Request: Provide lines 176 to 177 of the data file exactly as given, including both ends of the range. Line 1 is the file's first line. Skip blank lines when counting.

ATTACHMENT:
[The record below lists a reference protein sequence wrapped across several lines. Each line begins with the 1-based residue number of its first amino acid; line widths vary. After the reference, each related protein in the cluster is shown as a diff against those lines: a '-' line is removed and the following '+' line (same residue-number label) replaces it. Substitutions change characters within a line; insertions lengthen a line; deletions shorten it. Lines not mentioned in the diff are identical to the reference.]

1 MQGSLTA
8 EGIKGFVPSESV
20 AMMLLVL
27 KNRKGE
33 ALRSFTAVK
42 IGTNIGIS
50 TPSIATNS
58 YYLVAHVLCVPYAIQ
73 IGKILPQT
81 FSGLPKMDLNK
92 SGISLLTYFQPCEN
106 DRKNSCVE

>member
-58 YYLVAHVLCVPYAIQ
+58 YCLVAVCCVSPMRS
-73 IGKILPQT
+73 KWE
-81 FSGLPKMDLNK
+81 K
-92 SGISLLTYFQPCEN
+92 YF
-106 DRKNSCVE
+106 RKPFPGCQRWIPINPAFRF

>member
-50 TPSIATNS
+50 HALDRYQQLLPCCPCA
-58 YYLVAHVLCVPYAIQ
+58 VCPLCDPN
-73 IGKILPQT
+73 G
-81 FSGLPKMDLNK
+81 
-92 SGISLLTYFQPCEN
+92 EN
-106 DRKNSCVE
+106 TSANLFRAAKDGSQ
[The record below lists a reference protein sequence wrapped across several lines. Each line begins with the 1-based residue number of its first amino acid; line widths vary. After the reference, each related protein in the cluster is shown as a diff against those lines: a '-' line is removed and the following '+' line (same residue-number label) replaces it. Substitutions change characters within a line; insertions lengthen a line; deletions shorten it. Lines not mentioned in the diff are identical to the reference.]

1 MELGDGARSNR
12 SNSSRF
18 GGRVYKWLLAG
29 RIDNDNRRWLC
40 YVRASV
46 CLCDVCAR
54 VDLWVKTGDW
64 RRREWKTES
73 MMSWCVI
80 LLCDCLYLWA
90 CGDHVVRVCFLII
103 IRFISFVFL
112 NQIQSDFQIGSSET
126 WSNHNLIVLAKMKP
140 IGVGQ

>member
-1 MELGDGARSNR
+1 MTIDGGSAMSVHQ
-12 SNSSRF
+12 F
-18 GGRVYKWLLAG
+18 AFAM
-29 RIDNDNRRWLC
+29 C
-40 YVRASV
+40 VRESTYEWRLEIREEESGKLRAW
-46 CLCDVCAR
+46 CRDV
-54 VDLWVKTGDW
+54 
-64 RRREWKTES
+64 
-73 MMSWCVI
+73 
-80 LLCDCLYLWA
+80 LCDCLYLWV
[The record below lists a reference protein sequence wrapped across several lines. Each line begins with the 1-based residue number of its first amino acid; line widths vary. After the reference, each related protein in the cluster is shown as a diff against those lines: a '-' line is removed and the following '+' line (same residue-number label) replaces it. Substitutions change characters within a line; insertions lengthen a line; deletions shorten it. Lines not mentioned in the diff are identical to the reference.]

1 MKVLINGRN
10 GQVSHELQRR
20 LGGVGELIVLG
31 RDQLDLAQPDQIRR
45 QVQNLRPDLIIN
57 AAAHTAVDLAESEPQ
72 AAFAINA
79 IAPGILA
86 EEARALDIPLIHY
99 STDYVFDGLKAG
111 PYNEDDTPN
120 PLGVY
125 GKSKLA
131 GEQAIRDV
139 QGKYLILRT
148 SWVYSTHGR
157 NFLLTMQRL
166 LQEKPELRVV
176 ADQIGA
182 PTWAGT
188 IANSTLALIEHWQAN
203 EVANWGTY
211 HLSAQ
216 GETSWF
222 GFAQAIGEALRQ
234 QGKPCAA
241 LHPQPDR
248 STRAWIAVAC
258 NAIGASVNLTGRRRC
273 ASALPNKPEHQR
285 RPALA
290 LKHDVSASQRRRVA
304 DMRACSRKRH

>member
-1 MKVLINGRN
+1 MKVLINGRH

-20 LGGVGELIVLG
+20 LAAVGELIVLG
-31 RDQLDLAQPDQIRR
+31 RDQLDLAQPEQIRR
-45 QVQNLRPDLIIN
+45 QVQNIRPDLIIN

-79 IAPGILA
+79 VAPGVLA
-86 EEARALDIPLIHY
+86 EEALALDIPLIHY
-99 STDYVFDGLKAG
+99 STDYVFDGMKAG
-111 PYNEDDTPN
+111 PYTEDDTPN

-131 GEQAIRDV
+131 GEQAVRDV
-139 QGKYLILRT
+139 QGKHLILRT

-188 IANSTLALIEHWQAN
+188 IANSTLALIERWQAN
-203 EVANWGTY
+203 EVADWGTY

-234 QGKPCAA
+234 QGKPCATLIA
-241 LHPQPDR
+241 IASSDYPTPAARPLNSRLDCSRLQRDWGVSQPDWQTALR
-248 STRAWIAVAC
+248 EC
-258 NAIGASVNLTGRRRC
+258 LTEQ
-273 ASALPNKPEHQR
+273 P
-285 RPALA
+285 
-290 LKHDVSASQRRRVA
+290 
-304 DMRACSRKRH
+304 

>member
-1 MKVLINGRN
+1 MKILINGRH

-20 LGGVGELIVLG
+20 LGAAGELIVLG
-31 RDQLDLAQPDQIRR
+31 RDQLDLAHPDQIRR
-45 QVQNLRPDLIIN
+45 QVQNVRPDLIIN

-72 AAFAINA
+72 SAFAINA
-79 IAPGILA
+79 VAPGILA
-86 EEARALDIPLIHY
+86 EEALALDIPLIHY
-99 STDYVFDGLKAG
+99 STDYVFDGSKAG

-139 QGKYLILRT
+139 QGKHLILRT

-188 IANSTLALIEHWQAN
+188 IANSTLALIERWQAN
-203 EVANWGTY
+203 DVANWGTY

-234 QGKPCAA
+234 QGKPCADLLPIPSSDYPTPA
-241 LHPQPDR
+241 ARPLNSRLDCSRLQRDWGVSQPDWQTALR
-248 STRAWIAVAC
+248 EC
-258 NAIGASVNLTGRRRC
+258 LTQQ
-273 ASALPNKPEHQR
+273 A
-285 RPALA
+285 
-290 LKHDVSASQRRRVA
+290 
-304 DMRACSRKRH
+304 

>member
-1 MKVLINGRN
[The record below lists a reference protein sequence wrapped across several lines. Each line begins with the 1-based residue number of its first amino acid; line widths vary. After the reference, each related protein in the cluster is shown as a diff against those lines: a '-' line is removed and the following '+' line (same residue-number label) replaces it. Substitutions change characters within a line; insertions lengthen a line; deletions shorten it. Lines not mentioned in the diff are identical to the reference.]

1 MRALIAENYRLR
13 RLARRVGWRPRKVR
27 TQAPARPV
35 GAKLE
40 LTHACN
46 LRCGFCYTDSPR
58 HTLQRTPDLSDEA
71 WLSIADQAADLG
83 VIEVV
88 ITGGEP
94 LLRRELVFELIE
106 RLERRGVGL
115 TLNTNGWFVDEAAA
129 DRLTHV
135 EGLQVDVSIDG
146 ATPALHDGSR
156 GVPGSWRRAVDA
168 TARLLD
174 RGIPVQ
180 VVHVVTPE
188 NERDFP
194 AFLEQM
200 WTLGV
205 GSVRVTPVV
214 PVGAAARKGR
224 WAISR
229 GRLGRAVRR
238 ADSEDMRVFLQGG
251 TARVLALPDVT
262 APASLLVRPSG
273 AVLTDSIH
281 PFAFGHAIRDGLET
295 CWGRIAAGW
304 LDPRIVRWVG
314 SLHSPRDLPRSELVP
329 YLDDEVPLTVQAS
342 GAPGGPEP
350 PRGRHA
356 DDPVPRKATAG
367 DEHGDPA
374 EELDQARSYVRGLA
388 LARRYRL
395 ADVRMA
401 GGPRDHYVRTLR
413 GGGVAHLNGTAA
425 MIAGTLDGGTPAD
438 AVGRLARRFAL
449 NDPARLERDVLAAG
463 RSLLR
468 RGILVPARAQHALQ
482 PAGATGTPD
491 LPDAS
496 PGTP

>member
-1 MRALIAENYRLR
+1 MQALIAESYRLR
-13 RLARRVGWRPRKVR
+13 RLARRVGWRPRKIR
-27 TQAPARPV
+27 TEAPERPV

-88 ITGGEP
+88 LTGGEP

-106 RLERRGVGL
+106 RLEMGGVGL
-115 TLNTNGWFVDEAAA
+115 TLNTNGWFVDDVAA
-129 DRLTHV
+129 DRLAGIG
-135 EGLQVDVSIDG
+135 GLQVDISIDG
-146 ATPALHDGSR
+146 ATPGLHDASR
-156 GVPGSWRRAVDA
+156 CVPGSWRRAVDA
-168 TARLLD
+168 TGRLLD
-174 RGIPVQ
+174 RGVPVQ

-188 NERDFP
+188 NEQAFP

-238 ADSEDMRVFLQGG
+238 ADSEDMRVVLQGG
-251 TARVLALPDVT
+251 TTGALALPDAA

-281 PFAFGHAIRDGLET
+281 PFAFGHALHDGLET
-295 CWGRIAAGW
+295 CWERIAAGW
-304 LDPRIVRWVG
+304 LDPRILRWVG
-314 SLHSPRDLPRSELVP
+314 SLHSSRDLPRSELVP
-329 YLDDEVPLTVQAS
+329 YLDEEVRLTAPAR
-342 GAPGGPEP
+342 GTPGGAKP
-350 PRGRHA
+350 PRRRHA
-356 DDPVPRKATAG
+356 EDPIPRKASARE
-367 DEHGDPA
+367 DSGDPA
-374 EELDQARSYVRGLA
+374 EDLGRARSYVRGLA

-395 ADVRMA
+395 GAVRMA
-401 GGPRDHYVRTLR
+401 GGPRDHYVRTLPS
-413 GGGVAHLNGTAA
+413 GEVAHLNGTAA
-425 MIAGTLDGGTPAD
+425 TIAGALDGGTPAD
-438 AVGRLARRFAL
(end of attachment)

+241 ARPLNSRLDCSRLQRDWGVSQPDWQTALR
-248 STRAWIAVAC